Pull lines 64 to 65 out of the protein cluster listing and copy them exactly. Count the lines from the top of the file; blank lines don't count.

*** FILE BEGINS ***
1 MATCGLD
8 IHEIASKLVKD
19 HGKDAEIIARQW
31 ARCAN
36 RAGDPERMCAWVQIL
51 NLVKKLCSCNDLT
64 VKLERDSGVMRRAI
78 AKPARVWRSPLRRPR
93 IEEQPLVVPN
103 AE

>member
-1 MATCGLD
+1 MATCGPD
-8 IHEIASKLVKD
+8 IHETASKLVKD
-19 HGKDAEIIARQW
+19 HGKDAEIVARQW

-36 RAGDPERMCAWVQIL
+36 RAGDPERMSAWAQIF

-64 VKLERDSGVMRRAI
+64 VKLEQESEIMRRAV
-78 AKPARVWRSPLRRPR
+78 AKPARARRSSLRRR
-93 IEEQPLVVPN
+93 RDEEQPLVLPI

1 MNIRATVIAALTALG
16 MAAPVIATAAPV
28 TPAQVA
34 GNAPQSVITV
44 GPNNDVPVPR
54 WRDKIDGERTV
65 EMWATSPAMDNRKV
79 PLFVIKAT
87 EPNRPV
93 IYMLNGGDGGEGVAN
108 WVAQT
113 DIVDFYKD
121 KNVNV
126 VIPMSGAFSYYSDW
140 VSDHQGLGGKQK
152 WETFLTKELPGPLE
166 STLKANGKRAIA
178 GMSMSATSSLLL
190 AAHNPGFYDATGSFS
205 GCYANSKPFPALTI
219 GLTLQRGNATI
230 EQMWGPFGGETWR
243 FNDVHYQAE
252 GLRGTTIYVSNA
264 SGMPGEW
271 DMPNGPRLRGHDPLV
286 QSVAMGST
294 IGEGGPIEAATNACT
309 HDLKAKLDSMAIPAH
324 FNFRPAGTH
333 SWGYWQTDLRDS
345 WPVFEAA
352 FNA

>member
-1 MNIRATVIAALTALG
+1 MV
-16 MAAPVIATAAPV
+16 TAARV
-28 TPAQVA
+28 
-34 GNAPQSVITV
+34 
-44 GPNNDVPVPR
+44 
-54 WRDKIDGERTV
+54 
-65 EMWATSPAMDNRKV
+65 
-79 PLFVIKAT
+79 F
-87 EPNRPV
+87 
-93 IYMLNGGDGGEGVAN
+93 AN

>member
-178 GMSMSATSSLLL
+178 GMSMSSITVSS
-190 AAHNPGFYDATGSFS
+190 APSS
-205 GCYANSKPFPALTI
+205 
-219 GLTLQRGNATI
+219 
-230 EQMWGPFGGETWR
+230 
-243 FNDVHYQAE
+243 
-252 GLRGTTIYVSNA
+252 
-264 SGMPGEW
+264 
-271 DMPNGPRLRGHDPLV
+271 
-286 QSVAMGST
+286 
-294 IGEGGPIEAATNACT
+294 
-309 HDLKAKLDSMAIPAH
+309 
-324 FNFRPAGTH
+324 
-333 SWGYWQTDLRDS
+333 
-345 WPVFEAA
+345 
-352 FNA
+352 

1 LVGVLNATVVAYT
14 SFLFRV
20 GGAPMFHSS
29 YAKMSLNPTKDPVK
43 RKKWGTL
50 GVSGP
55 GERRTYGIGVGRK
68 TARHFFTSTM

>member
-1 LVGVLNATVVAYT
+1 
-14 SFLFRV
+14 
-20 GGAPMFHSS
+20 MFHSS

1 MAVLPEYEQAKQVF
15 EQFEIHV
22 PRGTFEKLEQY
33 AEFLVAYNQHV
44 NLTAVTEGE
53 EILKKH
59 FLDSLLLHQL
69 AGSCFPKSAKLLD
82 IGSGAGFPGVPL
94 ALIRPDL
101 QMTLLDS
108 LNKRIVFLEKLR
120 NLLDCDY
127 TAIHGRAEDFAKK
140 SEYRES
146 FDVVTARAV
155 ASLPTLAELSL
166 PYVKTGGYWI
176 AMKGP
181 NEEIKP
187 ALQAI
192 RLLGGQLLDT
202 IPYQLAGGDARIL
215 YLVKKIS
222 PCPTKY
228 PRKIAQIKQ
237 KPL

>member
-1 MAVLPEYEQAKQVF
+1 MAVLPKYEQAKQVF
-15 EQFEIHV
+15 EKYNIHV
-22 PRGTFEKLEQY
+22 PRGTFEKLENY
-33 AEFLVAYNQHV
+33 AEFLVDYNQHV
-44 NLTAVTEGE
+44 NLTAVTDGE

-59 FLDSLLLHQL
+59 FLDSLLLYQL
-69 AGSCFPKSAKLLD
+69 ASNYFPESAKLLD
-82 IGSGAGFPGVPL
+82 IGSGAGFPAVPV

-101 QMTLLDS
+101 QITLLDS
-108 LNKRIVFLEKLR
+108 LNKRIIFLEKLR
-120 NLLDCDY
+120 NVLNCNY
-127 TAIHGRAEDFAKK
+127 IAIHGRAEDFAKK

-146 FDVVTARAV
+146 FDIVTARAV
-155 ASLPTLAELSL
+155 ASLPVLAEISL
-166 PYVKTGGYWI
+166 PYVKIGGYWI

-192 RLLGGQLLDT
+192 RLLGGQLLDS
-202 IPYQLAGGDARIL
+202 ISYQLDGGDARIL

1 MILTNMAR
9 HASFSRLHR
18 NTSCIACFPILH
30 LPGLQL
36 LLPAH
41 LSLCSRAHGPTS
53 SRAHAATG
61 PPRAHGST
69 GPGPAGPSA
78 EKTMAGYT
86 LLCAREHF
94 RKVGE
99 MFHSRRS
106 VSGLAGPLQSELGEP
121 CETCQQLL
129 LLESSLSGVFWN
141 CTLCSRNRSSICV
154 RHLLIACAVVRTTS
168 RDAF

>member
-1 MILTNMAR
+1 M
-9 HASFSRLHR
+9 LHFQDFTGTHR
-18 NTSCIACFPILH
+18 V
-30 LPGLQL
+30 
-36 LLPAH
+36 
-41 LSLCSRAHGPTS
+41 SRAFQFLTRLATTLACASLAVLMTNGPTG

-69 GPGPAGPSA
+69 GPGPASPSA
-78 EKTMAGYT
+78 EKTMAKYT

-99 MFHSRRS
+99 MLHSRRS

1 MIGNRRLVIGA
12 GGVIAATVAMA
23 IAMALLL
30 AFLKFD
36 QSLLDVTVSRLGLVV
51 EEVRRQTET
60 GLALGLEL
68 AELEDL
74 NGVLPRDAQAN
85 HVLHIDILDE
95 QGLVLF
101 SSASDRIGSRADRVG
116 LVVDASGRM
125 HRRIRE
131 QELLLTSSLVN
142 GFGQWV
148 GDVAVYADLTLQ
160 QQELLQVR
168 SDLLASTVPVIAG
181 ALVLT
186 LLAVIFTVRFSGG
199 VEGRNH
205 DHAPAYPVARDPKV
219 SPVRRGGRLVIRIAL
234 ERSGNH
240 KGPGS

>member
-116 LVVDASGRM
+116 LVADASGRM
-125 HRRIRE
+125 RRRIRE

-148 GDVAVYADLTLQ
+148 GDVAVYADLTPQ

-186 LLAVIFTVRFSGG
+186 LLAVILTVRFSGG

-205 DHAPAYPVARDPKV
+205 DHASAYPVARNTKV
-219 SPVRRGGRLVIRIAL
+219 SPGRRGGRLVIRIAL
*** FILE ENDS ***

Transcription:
-28 TPAQVA
+28 